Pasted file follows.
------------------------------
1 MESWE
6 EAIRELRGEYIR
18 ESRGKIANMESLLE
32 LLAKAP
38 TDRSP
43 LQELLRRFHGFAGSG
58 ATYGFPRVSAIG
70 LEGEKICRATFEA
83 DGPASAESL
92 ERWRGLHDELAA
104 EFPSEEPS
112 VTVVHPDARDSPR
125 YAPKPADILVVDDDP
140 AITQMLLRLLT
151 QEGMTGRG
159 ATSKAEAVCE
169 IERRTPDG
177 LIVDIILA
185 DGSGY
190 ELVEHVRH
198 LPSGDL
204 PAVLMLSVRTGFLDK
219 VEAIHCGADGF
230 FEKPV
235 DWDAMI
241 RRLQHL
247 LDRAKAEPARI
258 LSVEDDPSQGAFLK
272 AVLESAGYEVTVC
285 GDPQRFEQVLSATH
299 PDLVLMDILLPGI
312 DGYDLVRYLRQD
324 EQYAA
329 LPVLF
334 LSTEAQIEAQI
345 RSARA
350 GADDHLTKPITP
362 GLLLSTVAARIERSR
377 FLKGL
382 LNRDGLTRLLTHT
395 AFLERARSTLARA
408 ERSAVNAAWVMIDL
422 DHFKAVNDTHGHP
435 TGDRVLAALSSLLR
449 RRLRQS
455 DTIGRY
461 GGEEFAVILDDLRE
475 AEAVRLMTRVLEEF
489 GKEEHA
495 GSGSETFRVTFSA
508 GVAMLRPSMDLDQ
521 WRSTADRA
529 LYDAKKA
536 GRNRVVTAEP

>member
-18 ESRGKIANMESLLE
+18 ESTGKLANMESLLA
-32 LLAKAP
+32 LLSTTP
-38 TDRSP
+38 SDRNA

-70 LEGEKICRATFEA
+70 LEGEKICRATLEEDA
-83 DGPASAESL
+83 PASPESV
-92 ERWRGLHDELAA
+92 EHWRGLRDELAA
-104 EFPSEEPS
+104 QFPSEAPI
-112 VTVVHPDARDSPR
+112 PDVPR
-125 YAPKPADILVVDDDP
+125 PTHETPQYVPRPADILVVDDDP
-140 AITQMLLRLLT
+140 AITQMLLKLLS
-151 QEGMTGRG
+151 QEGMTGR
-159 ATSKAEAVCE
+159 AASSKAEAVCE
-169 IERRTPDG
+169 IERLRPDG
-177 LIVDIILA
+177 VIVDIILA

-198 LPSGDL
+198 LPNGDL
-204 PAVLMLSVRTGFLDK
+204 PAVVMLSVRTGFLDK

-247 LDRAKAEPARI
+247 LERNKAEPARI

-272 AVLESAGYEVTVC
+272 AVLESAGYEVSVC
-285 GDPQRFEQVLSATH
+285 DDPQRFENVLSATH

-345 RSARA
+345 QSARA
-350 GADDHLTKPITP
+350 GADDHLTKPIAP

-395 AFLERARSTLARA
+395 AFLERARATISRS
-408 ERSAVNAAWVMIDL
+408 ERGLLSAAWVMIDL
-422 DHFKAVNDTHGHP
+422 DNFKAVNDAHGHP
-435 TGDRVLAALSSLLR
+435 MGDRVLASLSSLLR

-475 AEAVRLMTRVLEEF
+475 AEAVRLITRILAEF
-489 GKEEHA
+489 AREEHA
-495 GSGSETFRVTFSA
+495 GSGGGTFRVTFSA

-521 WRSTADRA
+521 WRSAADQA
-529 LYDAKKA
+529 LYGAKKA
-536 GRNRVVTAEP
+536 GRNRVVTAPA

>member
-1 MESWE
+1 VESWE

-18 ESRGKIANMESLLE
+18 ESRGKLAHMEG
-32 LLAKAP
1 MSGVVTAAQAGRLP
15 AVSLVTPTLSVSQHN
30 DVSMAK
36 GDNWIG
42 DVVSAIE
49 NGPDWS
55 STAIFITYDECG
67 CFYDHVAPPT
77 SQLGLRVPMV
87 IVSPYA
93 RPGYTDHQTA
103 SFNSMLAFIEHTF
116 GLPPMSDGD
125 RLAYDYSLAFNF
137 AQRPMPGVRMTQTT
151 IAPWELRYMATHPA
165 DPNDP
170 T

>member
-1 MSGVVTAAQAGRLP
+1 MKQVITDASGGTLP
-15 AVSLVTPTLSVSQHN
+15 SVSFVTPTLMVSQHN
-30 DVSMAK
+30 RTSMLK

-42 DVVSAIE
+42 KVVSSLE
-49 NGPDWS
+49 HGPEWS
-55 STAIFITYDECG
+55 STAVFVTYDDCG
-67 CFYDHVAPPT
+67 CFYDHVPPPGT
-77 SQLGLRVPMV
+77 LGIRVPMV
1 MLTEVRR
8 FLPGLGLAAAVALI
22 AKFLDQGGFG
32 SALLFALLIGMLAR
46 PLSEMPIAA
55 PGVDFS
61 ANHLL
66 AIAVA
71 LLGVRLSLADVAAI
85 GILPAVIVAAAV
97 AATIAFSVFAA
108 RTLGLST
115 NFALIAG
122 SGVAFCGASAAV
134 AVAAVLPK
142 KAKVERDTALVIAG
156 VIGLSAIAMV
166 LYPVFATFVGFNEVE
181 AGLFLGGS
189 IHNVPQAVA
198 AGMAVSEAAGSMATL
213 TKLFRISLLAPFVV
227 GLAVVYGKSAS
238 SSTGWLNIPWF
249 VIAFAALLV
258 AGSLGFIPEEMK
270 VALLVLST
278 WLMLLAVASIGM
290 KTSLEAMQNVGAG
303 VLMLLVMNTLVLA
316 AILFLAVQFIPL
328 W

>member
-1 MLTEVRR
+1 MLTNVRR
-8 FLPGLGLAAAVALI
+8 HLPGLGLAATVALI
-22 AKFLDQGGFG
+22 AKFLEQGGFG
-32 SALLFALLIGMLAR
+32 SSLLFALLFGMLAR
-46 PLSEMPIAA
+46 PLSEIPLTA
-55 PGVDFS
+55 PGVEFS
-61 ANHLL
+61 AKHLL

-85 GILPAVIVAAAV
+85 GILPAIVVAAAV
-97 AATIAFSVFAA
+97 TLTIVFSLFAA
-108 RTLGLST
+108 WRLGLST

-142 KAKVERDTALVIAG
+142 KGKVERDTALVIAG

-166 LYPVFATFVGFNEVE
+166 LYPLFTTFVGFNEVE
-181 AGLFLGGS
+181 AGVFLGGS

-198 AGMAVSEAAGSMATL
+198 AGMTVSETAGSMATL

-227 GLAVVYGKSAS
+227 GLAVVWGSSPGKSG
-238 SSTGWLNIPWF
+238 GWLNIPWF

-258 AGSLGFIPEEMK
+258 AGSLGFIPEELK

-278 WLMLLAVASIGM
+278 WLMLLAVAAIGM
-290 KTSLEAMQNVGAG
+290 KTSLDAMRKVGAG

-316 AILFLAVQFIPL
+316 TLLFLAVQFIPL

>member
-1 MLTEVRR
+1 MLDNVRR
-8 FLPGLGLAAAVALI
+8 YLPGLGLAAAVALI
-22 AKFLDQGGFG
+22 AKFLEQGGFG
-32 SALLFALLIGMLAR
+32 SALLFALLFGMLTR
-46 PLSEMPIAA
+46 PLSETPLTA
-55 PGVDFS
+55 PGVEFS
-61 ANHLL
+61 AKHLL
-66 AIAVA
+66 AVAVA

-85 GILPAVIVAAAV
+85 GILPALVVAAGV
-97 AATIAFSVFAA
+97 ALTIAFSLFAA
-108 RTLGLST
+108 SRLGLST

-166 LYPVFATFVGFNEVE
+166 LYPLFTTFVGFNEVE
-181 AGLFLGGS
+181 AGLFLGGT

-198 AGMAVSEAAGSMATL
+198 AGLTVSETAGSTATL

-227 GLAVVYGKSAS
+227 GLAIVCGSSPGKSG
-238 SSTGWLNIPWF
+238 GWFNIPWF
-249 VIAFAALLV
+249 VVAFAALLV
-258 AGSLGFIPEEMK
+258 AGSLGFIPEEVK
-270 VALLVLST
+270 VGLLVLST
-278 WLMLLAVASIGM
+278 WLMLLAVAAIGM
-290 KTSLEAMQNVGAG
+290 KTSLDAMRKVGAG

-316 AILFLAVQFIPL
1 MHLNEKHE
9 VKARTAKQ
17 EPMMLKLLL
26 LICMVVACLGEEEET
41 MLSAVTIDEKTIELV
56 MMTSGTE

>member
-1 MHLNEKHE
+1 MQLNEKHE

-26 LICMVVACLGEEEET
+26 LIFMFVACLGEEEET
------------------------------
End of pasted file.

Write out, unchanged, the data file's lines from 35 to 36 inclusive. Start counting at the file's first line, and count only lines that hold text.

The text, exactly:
334 LSTEAQIEAQI
345 RSARA